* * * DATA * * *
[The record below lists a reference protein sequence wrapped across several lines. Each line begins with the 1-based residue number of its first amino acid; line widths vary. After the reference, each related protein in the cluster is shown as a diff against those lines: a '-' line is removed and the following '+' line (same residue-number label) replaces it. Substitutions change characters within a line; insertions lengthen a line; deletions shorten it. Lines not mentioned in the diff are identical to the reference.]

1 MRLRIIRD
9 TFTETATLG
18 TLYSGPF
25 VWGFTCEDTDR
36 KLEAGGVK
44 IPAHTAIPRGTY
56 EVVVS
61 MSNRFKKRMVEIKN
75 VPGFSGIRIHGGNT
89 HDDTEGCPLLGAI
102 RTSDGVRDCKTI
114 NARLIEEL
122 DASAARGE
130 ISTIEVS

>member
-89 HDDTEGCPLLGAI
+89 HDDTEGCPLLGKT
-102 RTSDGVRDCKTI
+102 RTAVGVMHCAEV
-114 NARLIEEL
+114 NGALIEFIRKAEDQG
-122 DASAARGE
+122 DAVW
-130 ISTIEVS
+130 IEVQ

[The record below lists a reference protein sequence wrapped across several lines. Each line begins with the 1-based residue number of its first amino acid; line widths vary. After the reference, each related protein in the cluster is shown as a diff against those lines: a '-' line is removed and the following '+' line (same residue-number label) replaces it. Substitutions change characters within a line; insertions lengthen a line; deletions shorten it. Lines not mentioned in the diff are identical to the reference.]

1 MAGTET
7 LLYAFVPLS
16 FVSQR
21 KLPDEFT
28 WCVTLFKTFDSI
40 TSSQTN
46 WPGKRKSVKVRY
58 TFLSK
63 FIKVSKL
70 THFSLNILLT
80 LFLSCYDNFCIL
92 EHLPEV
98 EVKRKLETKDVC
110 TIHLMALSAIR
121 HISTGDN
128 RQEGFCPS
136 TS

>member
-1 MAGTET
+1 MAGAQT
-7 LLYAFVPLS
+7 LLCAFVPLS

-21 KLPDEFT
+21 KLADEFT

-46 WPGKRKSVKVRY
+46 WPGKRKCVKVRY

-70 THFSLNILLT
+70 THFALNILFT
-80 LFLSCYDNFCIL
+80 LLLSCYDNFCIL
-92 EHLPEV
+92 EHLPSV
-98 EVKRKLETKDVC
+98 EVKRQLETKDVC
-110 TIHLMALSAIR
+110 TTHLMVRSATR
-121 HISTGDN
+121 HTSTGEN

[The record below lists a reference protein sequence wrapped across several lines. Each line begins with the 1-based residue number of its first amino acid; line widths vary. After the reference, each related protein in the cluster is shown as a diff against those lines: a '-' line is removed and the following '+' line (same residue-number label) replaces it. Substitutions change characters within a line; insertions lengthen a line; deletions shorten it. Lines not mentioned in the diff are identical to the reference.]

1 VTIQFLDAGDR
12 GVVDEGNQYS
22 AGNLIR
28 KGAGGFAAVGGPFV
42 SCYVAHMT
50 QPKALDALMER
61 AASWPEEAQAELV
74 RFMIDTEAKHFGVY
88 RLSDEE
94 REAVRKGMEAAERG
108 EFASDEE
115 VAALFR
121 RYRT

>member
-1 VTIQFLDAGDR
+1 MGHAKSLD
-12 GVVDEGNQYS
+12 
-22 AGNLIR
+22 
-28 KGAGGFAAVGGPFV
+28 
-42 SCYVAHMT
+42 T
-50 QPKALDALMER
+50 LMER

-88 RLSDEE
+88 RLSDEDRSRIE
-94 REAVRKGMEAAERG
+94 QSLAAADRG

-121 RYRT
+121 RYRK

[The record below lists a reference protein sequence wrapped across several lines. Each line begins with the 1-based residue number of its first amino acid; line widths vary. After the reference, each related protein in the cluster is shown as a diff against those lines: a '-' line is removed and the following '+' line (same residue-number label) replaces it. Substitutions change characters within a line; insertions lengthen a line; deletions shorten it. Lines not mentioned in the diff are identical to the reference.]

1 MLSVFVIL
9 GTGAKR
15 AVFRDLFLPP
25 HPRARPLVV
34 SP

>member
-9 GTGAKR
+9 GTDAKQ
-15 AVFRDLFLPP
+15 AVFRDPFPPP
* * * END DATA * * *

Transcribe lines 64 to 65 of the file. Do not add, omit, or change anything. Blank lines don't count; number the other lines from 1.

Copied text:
-121 HISTGDN
+121 HTSTGEN